Steve Kaneko, FIDSA
Partner Director of Design
Steve Kaneko, FIDSA, is a partner director of design at Microsoft. He oversees a multidisciplinary team focused on harnessing technology to enable transcendent human experiences—such as the recently introduced Microsoft HoloLens and Surface Hub. Kaneko has been a Microsoft design pioneer since 1991, leading design, research and envisioning organizations in the Hardware, Windows, Entertainment and Office divisions.
Kaneko has garnered numerous international design awards for his work in product design, design strategy and software design. He has been inducted into IDSA’s Academy of Fellows for his significant contributions to the profession.
The Future of Design Leadership
Clearly we are in a new frontier. Design is so relevant to the core of every business, that there are now new converging interests in design leadership. What is the future of design leadership? By the end of this conference, we will be closer to finding out.
This last session is not a concluding summary of the conference, rather, it's a fresh perspective as an open dialog with some of the world’s most advanced design leaders including: Carole Bilson, IDSA, president, DMI; Sean Carney, chief design officer, Philips; Dan Harden, IDSA, president/CEO, Whipsaw; Klaus Kaasgaard, VP user experience design, Intuit; Steve Kaneko, FIDSA, partner director of design, Microsoft; Mauro Porcini, IDSA, chief design officer, PepsiCo; Eric Quint, IDSA, chief design officer, 3M; Ernesto Quinteros, IDSA, chief design officer, Johnson & Johnson; and Nasahn Sheppard, IDSA, divisional VP of product design, REI Private Brands.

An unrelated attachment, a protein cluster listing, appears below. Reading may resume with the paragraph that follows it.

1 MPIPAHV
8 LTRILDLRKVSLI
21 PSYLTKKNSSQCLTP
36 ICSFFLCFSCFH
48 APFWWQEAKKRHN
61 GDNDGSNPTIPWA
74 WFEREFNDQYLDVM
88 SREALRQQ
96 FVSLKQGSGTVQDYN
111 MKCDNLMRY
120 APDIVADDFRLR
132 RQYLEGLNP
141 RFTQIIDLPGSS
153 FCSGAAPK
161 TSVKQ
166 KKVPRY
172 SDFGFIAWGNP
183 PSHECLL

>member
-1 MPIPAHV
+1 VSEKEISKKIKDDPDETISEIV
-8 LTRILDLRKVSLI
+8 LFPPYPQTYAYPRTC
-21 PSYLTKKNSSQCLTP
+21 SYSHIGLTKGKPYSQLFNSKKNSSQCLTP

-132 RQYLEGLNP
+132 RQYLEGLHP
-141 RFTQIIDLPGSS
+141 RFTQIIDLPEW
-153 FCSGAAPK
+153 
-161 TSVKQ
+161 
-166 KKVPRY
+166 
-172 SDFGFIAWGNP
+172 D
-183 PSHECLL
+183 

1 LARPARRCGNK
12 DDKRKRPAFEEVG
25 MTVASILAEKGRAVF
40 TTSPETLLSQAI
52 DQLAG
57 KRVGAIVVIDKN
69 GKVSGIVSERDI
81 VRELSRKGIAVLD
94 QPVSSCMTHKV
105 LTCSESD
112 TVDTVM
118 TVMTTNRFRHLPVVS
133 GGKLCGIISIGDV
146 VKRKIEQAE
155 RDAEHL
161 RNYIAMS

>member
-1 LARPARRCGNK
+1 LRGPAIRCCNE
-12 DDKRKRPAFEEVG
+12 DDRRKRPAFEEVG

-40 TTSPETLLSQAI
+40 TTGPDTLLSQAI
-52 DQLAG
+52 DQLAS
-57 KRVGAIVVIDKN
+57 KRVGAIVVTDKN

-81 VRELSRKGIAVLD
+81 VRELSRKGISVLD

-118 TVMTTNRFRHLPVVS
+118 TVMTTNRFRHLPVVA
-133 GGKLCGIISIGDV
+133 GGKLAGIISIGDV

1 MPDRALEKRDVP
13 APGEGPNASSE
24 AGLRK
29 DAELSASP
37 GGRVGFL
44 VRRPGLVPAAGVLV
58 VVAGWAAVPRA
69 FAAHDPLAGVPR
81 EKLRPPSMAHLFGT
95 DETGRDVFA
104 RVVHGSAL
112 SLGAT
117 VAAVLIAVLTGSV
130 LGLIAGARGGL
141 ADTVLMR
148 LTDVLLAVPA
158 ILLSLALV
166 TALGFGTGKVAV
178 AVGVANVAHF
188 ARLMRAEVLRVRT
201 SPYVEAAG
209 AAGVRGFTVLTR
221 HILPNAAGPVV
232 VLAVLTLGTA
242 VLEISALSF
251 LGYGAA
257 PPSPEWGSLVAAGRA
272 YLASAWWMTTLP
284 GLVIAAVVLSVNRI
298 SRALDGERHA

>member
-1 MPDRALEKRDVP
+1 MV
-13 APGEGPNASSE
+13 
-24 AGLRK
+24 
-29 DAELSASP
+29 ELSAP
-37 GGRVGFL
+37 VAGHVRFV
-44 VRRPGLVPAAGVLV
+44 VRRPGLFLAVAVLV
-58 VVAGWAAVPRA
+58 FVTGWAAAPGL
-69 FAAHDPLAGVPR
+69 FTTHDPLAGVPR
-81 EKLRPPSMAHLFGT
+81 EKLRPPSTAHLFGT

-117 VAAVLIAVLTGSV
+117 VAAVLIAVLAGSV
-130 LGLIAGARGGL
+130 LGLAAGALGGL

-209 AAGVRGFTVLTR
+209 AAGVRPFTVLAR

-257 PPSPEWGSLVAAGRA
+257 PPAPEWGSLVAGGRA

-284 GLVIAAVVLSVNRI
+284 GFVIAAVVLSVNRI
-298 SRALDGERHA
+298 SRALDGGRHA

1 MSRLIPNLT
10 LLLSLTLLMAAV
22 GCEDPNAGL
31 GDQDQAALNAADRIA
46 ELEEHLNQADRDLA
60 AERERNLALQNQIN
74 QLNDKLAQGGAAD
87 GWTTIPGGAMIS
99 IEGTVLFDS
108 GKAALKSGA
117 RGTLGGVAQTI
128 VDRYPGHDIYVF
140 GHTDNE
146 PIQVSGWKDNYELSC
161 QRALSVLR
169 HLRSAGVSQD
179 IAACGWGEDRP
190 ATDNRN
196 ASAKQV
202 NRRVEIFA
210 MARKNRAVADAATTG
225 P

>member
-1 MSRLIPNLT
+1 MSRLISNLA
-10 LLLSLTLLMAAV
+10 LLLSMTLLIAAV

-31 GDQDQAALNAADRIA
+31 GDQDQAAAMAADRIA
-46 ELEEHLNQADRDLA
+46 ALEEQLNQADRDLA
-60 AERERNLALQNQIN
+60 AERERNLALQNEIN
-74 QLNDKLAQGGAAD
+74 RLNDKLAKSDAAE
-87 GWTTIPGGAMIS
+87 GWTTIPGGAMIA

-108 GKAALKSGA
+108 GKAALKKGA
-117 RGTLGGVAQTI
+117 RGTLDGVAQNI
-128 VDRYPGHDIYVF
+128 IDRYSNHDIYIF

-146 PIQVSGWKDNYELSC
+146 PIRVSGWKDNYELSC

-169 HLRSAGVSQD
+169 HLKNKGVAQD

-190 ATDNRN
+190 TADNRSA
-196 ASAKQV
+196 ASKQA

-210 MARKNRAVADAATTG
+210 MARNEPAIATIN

The panel, led by Thomas Lockwood, PhD, IDSA, will explore alternative futures and address some of the most curious and challenging questions. Who really leads design—designers or business people? As a design leader, what is your greatest challenge? Do design leaders need business degrees, and vice versa? Is design leadership fun? What's the future for designers in corporate, consultancy and independents? What's the career path for an industrial designer that wants to stick with designing, or shift into leading?
Who leads experience design—ID, UX or customer service? Do industrial designers need to dive into holistic user experience design? Is design becoming a brand, an experience or a commodity? What are the trends in design leadership, and what are some possible future scenarios? How should an industrial designer prepare for the future?
This is not the end of the conference; it is the beginning of the future.